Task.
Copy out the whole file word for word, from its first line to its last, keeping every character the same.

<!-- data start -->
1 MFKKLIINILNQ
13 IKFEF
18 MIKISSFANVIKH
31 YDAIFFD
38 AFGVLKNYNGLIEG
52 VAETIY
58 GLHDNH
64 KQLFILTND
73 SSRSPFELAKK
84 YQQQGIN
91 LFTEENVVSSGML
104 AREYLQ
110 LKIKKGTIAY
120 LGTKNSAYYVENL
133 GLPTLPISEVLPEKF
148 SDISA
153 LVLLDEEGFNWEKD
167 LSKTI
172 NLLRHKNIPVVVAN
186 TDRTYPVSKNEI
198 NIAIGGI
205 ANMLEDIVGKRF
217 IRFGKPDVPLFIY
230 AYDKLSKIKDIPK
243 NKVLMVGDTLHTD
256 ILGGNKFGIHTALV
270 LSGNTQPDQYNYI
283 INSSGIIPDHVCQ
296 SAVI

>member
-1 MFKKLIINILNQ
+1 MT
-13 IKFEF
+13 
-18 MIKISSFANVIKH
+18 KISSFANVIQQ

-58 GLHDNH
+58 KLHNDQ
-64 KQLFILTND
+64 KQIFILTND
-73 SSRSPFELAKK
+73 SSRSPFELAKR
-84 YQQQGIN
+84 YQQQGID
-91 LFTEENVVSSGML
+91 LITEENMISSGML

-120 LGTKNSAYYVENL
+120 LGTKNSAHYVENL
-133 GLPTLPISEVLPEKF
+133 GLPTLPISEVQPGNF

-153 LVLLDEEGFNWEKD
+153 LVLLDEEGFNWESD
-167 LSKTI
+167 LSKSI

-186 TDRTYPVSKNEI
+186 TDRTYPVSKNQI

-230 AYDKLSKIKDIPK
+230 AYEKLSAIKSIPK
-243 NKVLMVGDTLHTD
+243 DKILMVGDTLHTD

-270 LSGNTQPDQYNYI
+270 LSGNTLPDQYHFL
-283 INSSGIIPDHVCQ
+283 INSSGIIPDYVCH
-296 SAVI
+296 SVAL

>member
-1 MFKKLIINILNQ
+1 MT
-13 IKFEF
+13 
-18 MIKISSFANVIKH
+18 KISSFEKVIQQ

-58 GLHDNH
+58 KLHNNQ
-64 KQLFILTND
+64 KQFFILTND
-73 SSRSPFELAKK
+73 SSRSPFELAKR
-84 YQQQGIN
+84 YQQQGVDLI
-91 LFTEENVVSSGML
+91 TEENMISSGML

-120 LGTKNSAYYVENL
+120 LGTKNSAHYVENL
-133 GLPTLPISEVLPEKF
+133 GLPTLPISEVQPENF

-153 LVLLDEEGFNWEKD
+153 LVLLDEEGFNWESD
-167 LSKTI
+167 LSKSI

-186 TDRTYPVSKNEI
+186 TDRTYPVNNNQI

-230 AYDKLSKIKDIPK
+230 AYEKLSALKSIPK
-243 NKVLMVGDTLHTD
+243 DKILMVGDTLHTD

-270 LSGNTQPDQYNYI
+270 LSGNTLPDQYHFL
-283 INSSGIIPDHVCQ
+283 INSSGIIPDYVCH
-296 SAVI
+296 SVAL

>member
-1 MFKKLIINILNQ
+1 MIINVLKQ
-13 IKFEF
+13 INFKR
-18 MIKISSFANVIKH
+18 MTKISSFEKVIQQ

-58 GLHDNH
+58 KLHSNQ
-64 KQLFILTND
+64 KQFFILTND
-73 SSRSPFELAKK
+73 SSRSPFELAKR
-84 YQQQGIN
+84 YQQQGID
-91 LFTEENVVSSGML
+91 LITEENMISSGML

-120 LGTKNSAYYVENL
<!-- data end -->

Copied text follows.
1 MFKKLIINILNQ
13 IKFEF
18 MIKISSFANVIKH
31 YDAIFFD
38 AFGVLKNYNGLIEG
52 VAETIY
58 GLHDNH
64 KQLFILTND
73 SSRSPFELAKK
84 YQQQGIN
91 LFTEENVVSSGML
104 AREYLQ
110 LKIKKGTIAY
120 LGTKNSAYYVENL
133 GLPTLPISEVLPEKF
148 SDISA
153 LVLLDEEGFNWEKD
167 LSKTI
172 NLLRHKNIPVVVAN
186 TDRTYPVSKNEI
198 NIAIGGI
205 ANMLEDIVGKRF
217 IRFGKPDVPLFIY
230 AYDKLSKIKDIPK
243 NKVLMVGDTLHTD
256 ILGGNKFGIHTALV
270 LSGNTQPDQYNYI
283 INSSGIIPDHVCQ
296 SAVI

>member
-1 MFKKLIINILNQ
+1 MT
-13 IKFEF
+13 
-18 MIKISSFANVIKH
+18 KISSFANVIQQ

-58 GLHDNH
+58 KLHNDQ
-64 KQLFILTND
+64 KQIFILTND
-73 SSRSPFELAKK
+73 SSRSPFELAKR
-84 YQQQGIN
+84 YQQQGID
-91 LFTEENVVSSGML
+91 LITEENMISSGML

-120 LGTKNSAYYVENL
+120 LGTKNSAHYVENL
-133 GLPTLPISEVLPEKF
+133 GLPTLPISEVQPGNF

-153 LVLLDEEGFNWEKD
+153 LVLLDEEGFNWESD
-167 LSKTI
+167 LSKSI

-186 TDRTYPVSKNEI
+186 TDRTYPVSKNQI

-230 AYDKLSKIKDIPK
+230 AYEKLSAIKSIPK
-243 NKVLMVGDTLHTD
+243 DKILMVGDTLHTD

-270 LSGNTQPDQYNYI
+270 LSGNTLPDQYHFL
-283 INSSGIIPDHVCQ
+283 INSSGIIPDYVCH
-296 SAVI
+296 SVAL

>member
-1 MFKKLIINILNQ
+1 MT
-13 IKFEF
+13 
-18 MIKISSFANVIKH
+18 KISSFEKVIQQ

-58 GLHDNH
+58 KLHNNQ
-64 KQLFILTND
+64 KQFFILTND
-73 SSRSPFELAKK
+73 SSRSPFELAKR
-84 YQQQGIN
+84 YQQQGVDLI
-91 LFTEENVVSSGML
+91 TEENMISSGML

-120 LGTKNSAYYVENL
+120 LGTKNSAHYVENL
-133 GLPTLPISEVLPEKF
+133 GLPTLPISEVQPENF

-153 LVLLDEEGFNWEKD
+153 LVLLDEEGFNWESD
-167 LSKTI
+167 LSKSI

-186 TDRTYPVSKNEI
+186 TDRTYPVNNNQI

-230 AYDKLSKIKDIPK
+230 AYEKLSALKSIPK
-243 NKVLMVGDTLHTD
+243 DKILMVGDTLHTD

-270 LSGNTQPDQYNYI
+270 LSGNTLPDQYHFL
-283 INSSGIIPDHVCQ
+283 INSSGIIPDYVCH
-296 SAVI
+296 SVAL

>member
-1 MFKKLIINILNQ
+1 MIINVLKQ
-13 IKFEF
+13 INFKR
-18 MIKISSFANVIKH
+18 MTKISSFEKVIQQ

-58 GLHDNH
+58 KLHSNQ
-64 KQLFILTND
+64 KQFFILTND
-73 SSRSPFELAKK
+73 SSRSPFELAKR
-84 YQQQGIN
+84 YQQQGID
-91 LFTEENVVSSGML
+91 LITEENMISSGML

-120 LGTKNSAYYVENL